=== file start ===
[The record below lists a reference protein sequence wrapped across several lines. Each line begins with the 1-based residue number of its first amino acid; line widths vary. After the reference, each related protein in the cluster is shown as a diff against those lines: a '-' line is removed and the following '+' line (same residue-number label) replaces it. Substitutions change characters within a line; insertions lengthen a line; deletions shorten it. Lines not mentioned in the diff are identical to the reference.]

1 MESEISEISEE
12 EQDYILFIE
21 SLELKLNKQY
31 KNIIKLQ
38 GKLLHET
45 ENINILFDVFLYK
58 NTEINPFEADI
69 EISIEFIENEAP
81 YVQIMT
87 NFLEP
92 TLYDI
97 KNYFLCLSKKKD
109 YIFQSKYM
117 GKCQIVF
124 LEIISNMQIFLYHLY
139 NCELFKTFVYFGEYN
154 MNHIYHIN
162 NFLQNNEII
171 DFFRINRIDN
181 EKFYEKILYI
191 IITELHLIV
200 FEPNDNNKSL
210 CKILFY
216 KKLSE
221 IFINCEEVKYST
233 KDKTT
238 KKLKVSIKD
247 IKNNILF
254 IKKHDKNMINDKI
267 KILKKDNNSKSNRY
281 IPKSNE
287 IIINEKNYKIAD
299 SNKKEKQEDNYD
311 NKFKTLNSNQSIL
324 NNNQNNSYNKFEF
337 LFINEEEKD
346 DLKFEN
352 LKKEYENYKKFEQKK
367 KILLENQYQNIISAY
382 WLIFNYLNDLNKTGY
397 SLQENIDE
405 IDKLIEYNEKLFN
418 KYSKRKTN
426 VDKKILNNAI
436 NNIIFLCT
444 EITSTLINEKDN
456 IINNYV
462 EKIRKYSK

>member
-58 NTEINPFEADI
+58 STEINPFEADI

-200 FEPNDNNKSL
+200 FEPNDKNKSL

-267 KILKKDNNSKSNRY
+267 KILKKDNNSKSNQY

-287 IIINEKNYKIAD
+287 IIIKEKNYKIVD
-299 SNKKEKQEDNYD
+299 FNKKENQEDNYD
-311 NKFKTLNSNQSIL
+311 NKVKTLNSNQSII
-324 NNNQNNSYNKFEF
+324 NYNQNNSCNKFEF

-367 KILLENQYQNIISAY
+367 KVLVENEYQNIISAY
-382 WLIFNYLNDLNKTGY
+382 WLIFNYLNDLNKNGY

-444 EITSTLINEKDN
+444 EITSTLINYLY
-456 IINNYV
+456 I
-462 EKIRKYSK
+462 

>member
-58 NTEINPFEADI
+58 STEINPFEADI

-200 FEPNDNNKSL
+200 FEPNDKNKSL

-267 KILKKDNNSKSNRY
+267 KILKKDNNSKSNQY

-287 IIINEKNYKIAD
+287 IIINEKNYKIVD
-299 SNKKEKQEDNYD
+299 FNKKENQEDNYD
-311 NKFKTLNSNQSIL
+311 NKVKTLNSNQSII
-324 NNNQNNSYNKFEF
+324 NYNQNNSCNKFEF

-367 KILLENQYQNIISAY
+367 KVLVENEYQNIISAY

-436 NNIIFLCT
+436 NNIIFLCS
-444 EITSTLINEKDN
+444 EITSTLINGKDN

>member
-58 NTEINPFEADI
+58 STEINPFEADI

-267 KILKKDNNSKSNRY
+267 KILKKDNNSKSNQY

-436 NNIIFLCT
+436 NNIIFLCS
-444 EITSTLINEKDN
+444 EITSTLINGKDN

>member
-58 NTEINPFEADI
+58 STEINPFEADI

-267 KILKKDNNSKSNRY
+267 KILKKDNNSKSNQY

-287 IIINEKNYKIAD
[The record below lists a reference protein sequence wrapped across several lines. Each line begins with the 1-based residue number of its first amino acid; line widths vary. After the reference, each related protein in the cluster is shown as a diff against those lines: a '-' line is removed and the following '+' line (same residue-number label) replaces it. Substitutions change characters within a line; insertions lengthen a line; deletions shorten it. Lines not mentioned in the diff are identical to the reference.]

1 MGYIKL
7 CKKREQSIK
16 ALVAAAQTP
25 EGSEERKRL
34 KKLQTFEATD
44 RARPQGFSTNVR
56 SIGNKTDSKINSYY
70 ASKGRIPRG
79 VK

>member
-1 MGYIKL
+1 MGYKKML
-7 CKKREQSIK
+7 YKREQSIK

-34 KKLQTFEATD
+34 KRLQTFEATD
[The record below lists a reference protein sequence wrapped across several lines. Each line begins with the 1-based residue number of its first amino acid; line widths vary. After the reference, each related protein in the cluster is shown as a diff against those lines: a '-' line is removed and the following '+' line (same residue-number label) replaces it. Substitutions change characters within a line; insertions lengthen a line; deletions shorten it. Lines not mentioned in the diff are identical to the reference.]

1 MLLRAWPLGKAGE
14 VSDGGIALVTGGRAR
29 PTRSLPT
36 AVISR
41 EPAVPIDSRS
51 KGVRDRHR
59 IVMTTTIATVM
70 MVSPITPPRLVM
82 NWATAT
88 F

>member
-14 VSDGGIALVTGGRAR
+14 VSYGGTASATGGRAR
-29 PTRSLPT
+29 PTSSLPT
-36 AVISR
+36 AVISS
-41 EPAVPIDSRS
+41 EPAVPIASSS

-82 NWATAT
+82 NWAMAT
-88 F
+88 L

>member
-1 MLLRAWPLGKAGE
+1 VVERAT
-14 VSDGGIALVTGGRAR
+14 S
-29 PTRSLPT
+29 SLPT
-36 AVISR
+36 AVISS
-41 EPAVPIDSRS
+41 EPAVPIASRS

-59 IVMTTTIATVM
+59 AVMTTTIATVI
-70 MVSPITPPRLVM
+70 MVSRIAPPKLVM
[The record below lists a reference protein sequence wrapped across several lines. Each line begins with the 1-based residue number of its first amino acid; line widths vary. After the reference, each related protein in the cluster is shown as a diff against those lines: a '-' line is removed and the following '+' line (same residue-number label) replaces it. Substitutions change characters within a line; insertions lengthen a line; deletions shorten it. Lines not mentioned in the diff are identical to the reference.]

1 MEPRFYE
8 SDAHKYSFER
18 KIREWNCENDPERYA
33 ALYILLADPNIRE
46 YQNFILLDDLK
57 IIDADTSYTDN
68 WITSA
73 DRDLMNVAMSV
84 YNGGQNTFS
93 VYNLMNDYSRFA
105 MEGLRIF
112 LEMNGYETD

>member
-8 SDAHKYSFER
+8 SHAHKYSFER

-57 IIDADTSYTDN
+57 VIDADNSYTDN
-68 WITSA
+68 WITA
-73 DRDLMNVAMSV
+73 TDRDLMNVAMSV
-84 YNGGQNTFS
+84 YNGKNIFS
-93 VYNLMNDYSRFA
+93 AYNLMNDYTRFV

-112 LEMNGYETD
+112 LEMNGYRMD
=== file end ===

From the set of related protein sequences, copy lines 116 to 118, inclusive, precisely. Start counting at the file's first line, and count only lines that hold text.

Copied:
34 KKLQTFEATD
44 RARPQGFSTNVR
56 SIGNKTDSKINSYY